"To be honest with you, not a whole lot different, he just keeps getting better," Franklin said. "We saw these things last summer, this is why it was a true quarterback competition." 

For Franklin though, there's still work to be done at the quarterback position when it comes to creating even more depth with exciting possibilities from Stevens and the already proven success from starter Trace McSorley.

"We have to create more competition," Franklin said. "I think we have two quarterbacks that we can win with, and I think you have to have that. I think that you need to have three. That is no disrespect to the guys that we have. Jake Zembiec, Michael Shuster and Billy Fessler are doing nice jobs developing. We have some guys coming in, but I do not think any of those guys are ready for prime time yet. They have a lot of work to do."

Taking a similar approach to preparing as if your number could be called at any moment this spring is sophomore Juwan Johnson. From teammates to coaches, there was simply no denying the type of spring season Johnson has put together, often picked as the top breakout guy this offseason.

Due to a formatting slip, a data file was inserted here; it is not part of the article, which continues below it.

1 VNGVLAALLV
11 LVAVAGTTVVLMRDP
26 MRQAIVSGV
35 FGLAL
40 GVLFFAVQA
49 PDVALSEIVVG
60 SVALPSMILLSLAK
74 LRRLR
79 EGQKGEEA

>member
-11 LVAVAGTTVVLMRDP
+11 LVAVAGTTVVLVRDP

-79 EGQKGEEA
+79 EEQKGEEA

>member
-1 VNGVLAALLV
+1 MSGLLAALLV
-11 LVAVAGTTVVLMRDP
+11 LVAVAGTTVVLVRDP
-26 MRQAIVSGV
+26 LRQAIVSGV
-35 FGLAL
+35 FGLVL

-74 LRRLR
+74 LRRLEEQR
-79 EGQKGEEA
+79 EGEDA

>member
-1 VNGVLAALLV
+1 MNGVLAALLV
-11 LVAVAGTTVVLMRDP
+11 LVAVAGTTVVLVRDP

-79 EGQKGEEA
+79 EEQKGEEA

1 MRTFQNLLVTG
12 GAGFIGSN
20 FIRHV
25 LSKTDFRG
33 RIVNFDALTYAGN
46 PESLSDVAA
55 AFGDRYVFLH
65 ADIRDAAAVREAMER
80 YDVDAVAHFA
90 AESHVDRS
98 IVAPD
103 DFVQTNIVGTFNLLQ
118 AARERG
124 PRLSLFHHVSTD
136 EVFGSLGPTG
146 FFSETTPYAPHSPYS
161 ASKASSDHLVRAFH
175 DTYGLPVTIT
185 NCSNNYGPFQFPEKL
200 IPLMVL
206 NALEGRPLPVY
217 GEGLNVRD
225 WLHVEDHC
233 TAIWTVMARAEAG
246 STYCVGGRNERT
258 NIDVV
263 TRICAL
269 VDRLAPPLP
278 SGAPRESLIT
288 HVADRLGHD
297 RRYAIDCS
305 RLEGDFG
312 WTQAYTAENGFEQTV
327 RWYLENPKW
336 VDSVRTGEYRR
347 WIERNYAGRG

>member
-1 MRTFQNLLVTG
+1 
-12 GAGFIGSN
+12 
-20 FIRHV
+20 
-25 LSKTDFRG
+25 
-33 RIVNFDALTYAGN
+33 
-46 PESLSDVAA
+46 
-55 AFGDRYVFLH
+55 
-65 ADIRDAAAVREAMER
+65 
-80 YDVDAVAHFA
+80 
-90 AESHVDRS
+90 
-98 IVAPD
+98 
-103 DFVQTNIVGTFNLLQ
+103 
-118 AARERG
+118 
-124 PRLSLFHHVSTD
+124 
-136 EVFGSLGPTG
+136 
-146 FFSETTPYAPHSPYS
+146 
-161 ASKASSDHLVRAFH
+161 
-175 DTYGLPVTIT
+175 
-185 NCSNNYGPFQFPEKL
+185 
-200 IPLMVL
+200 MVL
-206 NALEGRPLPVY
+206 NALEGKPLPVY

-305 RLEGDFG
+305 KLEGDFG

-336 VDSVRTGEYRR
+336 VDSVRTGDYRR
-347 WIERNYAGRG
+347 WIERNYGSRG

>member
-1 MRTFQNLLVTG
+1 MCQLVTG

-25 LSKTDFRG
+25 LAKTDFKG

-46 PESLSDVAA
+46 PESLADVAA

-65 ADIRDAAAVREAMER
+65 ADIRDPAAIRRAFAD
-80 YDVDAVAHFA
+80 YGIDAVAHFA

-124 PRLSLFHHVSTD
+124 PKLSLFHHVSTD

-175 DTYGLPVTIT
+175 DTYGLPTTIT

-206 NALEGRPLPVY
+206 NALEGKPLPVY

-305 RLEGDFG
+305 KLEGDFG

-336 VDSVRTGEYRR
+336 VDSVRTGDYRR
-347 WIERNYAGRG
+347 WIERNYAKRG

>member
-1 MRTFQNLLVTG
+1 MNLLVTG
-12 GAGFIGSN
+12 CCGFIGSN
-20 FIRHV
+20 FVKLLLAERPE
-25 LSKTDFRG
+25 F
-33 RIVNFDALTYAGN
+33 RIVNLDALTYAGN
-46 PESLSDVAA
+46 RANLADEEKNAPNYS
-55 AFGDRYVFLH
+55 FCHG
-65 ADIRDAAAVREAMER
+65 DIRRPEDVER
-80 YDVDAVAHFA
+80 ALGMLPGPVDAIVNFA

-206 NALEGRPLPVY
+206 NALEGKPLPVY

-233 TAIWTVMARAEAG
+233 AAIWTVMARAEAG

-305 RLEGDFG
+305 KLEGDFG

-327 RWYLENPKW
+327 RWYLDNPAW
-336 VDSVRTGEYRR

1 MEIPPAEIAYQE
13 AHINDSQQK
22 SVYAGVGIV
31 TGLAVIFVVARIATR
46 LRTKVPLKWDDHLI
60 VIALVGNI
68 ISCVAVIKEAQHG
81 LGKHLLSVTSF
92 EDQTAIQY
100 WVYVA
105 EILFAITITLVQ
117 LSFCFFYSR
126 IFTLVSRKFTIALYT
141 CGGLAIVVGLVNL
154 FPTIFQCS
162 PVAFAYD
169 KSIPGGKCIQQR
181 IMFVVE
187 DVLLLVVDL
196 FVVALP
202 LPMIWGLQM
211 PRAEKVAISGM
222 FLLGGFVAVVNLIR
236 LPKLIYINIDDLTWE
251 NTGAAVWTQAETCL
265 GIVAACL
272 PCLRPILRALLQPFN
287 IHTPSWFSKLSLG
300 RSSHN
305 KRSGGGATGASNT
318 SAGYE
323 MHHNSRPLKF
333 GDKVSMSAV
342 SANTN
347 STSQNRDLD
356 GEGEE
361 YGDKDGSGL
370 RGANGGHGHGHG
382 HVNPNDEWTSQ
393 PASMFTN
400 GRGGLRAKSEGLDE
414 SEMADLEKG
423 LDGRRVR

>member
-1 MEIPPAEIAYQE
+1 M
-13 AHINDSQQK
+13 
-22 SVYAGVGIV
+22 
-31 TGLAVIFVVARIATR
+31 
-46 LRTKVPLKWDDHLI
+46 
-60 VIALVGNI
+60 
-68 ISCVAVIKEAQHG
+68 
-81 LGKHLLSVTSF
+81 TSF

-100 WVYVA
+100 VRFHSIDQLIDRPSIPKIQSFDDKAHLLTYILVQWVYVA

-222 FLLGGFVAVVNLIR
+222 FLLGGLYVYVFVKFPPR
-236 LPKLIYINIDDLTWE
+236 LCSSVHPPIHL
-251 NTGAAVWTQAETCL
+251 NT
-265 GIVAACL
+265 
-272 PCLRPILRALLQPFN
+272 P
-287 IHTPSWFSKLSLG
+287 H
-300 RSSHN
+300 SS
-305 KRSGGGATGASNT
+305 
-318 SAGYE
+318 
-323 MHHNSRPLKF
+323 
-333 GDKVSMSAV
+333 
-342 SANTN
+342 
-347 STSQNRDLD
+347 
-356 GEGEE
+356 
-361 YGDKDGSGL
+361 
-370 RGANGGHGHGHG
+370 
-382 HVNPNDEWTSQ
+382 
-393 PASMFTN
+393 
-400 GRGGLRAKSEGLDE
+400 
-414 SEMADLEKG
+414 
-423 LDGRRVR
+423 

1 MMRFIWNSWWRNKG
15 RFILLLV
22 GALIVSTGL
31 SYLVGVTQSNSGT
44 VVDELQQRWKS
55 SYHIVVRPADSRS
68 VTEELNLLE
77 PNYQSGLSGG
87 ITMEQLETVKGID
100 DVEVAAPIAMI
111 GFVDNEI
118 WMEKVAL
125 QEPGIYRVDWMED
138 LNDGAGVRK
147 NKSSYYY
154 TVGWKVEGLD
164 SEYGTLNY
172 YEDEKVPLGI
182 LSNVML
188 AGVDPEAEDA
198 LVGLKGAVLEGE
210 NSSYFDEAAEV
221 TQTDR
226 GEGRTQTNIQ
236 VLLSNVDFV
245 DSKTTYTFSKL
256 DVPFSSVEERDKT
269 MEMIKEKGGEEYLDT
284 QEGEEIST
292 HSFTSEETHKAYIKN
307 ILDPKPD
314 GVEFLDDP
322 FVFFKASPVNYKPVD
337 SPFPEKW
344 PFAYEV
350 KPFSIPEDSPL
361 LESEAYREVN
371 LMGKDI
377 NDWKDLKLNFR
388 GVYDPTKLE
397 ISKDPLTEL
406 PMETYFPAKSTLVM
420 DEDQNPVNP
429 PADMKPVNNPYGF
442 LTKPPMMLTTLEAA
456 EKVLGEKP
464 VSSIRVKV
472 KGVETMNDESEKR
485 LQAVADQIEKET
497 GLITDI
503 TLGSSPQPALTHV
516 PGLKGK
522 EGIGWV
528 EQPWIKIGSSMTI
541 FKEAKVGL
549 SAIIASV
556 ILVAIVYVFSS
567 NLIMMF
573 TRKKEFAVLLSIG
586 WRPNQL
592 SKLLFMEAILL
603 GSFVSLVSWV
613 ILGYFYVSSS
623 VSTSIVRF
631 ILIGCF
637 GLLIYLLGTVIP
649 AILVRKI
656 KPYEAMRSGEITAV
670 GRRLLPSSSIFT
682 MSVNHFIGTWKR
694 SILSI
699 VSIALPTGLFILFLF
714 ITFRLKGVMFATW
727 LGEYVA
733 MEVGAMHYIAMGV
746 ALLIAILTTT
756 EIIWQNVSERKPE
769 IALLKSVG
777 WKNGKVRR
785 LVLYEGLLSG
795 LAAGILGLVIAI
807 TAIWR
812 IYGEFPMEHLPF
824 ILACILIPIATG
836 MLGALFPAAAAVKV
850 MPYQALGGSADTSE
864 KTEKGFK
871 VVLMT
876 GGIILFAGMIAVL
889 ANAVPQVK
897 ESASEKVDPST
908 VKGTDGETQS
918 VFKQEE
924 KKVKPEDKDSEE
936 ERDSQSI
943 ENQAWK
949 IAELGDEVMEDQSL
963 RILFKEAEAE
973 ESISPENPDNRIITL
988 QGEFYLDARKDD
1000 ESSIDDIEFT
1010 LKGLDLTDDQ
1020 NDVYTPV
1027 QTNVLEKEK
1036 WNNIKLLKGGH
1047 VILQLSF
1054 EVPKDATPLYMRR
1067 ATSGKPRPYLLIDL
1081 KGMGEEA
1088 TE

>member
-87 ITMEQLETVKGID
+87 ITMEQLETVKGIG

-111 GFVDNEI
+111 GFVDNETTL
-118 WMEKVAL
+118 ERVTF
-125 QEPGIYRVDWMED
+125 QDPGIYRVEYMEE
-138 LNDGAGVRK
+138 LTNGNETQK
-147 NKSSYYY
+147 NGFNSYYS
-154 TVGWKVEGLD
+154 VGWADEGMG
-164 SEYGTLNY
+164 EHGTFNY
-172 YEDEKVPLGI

"He's showing that he can play at the highest level and he's doing a great job - and lucky for me, he's one of my best friends and he's an even better person than he is a football player so I'm glad to have that guy on my team," Stevens said. 

For Johnson, the spring success is clearly welcome and earned, but that doesn't mean the work is over. 

"I still have a lot of things to work on," Johnson said. "Whether it's route running or just catching the ball, I still have a lot of things to work on to get this offense going. I can be proud of what I did this spring, but I still have a lot to work on."

On the opposite side of the ball, Penn State has made significant progress this spring in replacing veteran defensive ends in Garrett Sickels and Evan Schwan.

Among those stepping up, Shareef Miller highlighted team Blue with four stops, adding 3.0 tackles for loss and a team-high 2.0 sacks. Miller joined veteran Torrence Brown, who played in all 14 games last year with four starts. Brown also added one of five sacks coming from the Blue squad.